Graduation Year

Spring 2012

Document Type

Open Access Senior Thesis

Degree Name

Bachelor of Arts


Environmental Analysis

Reader 1

George Gorse

Reader 2

Richard Hazlett

Reader 3

Matthew Delmont

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Rights Information

© 2011 Jasmine L. Edo


The United States government has taken steps to assure underprivileged citizens housing in the form of public housing through the Department of Housing and Urban Development, as well as various humanitarian programs in the form of homeless shelters. Yet, all housing is not equal. Our freedom to choose where we live and what type of house we live in is one revered aspect of life as a United States citizen. We can express our individuality, creativity, and personality through the architectural style of our homes. In this sense it is hard to ask for equal housing. I am suggesting that equality comes from adequate access to social participation, social integration, and power, in other words social inclusion. (Room, 7) Investigating and correcting the causes of social exclusion in order to create social inclusion is necessary in order to ascertain equality of housing in America.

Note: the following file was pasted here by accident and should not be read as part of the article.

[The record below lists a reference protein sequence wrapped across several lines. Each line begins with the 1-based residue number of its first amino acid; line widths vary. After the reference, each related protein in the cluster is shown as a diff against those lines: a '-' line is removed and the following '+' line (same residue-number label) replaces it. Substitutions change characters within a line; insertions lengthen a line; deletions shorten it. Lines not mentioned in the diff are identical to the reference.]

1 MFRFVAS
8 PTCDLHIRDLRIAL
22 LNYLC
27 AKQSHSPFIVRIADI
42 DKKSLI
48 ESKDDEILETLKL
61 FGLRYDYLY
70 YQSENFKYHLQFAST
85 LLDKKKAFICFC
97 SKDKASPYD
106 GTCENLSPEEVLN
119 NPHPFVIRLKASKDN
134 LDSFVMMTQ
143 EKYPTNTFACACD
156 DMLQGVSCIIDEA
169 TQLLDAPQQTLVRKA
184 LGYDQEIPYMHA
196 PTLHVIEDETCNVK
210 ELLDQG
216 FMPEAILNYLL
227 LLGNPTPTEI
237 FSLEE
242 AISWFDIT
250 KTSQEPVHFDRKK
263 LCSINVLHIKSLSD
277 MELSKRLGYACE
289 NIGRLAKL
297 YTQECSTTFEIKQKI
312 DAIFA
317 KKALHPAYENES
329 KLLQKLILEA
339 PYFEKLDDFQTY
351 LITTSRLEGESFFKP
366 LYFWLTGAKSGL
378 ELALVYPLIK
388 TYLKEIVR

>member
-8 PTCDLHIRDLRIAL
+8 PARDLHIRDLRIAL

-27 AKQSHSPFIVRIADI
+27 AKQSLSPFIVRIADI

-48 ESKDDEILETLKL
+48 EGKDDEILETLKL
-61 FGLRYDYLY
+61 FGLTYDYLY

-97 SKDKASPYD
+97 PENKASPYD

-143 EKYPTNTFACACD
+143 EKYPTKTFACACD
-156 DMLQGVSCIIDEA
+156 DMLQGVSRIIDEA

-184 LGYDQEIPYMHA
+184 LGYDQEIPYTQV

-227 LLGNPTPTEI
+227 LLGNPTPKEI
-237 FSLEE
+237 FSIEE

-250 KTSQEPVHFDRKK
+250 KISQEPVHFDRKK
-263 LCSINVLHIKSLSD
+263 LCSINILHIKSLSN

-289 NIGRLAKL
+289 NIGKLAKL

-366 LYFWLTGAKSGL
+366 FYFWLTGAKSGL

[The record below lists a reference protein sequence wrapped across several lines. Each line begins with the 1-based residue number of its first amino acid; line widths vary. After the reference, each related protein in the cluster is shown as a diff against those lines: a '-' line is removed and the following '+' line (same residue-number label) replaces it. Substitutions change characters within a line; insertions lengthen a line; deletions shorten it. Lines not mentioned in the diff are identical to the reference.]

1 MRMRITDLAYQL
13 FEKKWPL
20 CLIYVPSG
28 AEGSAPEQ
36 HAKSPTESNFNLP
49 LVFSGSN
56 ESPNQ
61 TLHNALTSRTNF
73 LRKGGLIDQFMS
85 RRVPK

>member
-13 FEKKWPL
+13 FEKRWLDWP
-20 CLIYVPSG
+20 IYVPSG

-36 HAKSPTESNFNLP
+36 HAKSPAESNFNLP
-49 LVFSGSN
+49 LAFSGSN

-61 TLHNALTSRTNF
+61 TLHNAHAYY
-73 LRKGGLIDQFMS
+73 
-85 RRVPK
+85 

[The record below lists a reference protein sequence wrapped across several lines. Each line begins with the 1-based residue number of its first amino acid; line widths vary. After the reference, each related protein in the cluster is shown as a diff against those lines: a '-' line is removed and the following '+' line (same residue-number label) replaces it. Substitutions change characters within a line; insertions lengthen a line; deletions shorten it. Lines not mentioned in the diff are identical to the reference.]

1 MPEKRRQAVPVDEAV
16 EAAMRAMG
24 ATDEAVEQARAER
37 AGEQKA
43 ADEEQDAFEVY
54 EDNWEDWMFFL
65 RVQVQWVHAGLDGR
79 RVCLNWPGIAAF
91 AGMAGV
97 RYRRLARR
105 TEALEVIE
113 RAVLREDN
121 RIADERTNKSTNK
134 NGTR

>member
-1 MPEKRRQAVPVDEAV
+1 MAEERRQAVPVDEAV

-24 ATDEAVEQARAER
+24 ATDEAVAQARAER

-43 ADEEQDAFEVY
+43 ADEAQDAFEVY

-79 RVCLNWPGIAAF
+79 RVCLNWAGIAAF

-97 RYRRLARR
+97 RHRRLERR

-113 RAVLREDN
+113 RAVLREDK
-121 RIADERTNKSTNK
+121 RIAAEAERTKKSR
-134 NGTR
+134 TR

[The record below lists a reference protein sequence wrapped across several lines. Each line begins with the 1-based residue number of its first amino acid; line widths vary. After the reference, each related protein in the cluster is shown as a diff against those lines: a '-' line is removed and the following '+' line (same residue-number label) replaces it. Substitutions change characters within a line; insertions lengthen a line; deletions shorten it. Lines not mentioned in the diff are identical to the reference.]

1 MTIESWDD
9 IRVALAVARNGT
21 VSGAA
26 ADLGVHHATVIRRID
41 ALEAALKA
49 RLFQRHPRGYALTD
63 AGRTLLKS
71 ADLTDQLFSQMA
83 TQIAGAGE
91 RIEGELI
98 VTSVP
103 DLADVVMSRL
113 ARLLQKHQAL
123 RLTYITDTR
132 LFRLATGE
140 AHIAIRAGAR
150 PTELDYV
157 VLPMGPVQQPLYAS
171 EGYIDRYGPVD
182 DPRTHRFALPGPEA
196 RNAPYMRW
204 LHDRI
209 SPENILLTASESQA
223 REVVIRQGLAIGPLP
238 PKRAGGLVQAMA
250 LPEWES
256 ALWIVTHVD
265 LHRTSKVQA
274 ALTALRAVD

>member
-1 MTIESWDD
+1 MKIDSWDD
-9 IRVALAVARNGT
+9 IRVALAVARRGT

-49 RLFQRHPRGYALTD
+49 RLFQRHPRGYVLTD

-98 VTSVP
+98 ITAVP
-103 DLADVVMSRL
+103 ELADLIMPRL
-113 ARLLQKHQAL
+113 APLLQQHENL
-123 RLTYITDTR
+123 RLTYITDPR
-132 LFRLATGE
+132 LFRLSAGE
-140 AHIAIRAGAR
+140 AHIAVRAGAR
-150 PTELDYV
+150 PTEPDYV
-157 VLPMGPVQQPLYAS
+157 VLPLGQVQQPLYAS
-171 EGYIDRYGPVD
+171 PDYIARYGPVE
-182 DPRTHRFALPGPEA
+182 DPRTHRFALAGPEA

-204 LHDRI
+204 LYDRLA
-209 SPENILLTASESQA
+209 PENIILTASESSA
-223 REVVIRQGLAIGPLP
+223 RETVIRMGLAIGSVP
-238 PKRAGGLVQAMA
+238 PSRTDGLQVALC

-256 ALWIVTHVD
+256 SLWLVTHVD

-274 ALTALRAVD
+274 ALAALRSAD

Sir Winston Churchill once said, “We shape our buildings and afterward our buildings shape us.” (Gieryn, 35) But what happens when you do not have power over the shaping of your own building? Is your building still a reflection of yourself? And if we allow building to include the environment in which your home is located, what if previous use of the land left it degraded? Will the degradation shape you?

My thesis considers the question: does the environmental quality and architectural style of public housing in the United States facilitate the social exclusion of these communities? If so, what best practices can we take away from models that have been successful at combatting social exclusion? By answering these questions I strive to develop a proposal to right this currently unjust situation.


Senior thesis submitted in December 2011.